Insecurity: Cattle Dealers Ban Truck Conveying Human With Cattle

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Truck drivers will now be issued a list containing information about the goods being transported, its owner and intended destination.

The Amalgamated Union of Foodstuffs and Cattle Dealers of Nigeria (AUFCON) says it has introduced a law banning the transportation of humans and animals in the same truck.

“This law bans the overloading of passengers in the same vehicles conveying cattle from the north to Lagos, Port Harcourt, and other parts of the southern regions,” Mohammed Tahir, national president of the union, said in Kaduna.

The development came following the continued clamp down by the Amotekun Corps on northerners migrating to the South-West in trucks conveying cattle.

This is also amid the dangers posed by their unfiltered movement, leading to the arrest of northerners with ammunition and dangerous weapons by the local security outfit.

Speaking further, Mr Tahir said the cattle dealers decided to take the measure following unfavourable reports about the movement of humans and cattle in the same vehicle, thereby causing a security threat, especially in the southwest and east region of the country.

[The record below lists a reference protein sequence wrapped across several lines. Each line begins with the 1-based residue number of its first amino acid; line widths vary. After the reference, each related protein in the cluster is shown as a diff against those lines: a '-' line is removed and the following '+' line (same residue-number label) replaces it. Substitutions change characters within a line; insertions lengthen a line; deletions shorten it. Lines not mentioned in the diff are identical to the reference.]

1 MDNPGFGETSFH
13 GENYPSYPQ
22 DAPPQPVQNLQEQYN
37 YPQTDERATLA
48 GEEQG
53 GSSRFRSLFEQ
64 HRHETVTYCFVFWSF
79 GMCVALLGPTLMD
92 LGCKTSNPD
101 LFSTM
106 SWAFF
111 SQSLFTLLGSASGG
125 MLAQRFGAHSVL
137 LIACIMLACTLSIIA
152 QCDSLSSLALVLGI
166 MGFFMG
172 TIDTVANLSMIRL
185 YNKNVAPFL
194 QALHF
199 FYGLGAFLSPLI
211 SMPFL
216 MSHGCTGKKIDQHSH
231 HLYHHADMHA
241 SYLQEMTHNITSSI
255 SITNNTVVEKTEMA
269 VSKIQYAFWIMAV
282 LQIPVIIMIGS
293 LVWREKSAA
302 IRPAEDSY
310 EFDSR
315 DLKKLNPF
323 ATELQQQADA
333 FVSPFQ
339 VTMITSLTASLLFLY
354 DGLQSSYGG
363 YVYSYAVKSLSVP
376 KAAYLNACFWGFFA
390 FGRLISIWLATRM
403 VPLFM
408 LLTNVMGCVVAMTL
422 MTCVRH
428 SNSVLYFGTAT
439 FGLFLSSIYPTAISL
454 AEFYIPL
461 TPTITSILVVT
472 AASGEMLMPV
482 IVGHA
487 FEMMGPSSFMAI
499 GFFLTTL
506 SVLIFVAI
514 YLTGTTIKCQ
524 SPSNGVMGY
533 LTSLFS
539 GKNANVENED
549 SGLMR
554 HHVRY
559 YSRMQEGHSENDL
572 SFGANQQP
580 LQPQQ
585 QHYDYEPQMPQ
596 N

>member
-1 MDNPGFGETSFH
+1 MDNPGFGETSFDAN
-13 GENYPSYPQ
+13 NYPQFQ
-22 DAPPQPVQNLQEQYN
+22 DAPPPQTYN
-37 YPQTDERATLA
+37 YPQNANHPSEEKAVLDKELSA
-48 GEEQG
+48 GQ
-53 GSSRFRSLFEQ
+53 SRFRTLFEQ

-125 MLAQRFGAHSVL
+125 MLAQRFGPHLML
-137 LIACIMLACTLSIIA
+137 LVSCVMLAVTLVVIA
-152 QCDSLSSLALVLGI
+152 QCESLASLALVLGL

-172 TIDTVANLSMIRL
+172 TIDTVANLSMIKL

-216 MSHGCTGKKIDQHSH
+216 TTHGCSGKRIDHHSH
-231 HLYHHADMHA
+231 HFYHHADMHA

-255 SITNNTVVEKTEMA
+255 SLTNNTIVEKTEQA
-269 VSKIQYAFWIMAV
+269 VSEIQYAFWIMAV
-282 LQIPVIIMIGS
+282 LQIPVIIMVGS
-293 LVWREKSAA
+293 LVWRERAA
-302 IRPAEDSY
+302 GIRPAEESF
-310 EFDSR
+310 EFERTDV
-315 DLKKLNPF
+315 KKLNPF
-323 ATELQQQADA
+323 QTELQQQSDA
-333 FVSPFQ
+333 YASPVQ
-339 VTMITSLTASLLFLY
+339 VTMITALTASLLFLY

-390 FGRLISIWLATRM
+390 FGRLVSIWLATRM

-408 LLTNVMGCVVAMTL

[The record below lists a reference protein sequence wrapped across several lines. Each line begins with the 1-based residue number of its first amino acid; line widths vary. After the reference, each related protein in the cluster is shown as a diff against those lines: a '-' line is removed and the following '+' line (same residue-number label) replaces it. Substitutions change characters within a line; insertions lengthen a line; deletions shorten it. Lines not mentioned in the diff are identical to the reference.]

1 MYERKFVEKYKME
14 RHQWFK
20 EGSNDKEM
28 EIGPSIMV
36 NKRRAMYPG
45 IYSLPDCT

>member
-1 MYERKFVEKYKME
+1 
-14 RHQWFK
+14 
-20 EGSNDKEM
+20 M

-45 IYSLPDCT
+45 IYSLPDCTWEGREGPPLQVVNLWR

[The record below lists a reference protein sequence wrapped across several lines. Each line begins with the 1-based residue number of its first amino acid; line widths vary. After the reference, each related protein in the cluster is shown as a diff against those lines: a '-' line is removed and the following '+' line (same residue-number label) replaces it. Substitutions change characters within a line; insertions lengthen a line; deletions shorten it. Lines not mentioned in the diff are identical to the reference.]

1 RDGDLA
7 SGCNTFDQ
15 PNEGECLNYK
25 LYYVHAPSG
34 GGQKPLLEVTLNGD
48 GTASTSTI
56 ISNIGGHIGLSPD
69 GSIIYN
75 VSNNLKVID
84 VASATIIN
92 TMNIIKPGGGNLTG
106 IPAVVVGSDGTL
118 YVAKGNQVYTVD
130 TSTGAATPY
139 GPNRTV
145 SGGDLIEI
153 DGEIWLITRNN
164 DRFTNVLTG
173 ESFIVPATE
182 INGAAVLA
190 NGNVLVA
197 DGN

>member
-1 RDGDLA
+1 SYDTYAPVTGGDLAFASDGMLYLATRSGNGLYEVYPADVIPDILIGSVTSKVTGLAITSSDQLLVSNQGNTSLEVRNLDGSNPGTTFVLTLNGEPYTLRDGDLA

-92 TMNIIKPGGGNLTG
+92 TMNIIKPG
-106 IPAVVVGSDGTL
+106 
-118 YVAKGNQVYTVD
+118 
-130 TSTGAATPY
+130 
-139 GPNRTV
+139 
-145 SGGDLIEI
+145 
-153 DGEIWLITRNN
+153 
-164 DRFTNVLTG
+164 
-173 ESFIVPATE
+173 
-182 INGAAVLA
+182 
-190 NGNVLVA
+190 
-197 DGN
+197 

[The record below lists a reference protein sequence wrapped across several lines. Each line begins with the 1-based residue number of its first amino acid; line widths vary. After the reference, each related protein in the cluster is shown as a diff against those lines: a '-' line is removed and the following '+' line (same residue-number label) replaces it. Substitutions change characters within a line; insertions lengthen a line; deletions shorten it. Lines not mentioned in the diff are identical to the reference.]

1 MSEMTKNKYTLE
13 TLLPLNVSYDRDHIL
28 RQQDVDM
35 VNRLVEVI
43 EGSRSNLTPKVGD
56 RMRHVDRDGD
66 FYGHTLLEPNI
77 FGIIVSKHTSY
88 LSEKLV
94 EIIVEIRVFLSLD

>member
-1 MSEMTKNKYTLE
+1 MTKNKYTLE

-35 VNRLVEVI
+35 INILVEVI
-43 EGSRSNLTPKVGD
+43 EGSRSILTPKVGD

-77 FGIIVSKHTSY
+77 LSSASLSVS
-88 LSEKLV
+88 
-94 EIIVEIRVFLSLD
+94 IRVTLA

He also bemoaned the attitude of some drivers who disrespect human lives, noting that the union was ready to be stringent in its approach to ending the attitude of conveying both cattle and passengers in the same truck for transit.

“The trailers and trucks or lorries are meant for only goods, not humans but due to disrespect for human beings, you will see some vehicles conveying 20-30 people in the same vehicle with animals.

“We all know what happened recently when Amotekun members arrested northerners loaded in a vehicle at Akure town on suspicion of being terrorists. We were not happy hence the need for the ban henceforth,” Mr Tahir said.

He explained that the union also introduced the issuance of a waybill that contains information about the goods, animals, and the owner including the destination.

According to him, the decision would also help tackle the transportation of stolen cattle and other goods from the north to other parts of the country.

Mr Tahir, however, added that the ban would also help protect the northern region and its people from being ‘ridiculed’ by southerners.

In August, the Amotekun Corps in Ondo arrested no fewer than 151 suspected invaders, who are northerners, with charms and photographs of combat training.

The arrest forced the security outfit to begin a 24-hour patrol of the border towns of the state even as the country battles kidnapping for ransom, banditry, and terrorism.

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